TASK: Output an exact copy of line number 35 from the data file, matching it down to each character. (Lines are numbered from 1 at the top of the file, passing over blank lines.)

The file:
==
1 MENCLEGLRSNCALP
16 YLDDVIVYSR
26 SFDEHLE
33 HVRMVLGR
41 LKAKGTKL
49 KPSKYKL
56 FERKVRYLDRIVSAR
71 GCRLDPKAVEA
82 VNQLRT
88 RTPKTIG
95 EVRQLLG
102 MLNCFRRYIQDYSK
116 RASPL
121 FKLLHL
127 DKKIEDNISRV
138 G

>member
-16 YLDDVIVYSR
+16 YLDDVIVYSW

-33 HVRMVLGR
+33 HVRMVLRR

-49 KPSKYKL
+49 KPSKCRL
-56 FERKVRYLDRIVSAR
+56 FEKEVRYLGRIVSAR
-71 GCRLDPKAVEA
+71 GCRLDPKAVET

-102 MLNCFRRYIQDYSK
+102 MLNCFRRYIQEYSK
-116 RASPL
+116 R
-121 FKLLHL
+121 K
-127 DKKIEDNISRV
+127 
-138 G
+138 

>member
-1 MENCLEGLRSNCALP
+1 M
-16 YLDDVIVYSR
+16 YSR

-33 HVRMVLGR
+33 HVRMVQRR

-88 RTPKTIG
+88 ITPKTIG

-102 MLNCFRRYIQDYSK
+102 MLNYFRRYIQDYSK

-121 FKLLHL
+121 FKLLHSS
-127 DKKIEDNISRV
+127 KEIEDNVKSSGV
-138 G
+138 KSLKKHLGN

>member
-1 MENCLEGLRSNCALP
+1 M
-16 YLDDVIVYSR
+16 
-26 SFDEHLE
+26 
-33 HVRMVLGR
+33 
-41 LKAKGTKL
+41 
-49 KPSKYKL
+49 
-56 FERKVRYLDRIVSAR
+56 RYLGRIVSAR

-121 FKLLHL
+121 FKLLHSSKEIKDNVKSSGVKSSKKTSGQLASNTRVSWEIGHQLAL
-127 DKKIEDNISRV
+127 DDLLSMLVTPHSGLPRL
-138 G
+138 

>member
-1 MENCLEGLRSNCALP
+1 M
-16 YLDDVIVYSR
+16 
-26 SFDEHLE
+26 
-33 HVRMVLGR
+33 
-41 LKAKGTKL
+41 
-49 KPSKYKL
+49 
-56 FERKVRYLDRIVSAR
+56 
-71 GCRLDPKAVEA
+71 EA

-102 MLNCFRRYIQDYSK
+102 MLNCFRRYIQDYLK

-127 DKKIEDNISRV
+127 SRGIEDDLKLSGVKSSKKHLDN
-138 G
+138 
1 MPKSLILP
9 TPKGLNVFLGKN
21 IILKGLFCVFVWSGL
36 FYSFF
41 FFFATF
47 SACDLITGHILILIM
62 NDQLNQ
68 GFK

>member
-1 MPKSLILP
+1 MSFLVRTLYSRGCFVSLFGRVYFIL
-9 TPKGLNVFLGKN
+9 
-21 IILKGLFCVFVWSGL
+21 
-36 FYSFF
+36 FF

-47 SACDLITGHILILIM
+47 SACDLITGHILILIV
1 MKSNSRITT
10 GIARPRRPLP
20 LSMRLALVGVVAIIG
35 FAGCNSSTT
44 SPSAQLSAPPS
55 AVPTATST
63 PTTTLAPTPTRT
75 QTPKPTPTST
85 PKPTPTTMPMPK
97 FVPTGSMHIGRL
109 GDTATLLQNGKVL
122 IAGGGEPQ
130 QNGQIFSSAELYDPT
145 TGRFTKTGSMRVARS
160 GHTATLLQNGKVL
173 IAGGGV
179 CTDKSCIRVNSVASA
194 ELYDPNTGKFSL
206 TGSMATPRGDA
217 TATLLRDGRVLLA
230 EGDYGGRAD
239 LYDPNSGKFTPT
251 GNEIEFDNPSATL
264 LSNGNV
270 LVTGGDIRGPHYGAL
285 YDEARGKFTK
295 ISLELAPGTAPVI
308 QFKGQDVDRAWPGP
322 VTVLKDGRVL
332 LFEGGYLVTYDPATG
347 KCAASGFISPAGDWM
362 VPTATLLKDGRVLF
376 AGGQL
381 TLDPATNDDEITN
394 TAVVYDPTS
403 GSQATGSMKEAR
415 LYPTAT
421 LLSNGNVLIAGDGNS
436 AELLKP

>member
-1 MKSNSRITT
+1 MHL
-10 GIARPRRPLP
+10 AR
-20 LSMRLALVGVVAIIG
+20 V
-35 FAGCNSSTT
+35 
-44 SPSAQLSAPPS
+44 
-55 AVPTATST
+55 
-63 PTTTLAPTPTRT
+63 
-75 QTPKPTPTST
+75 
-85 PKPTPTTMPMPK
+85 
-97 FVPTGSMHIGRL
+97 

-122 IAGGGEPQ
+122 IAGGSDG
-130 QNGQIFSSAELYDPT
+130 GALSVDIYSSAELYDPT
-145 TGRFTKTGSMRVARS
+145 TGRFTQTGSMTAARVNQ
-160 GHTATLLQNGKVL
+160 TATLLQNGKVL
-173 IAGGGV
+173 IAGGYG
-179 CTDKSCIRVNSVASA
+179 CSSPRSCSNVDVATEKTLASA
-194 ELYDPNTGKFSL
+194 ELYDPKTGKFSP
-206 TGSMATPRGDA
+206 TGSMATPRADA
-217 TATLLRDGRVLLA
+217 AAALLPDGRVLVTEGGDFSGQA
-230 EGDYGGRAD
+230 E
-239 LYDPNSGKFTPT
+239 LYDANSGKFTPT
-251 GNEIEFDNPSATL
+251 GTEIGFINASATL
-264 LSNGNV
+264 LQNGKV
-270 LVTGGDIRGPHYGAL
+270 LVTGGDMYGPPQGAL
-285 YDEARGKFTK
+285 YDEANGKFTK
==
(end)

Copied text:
+127 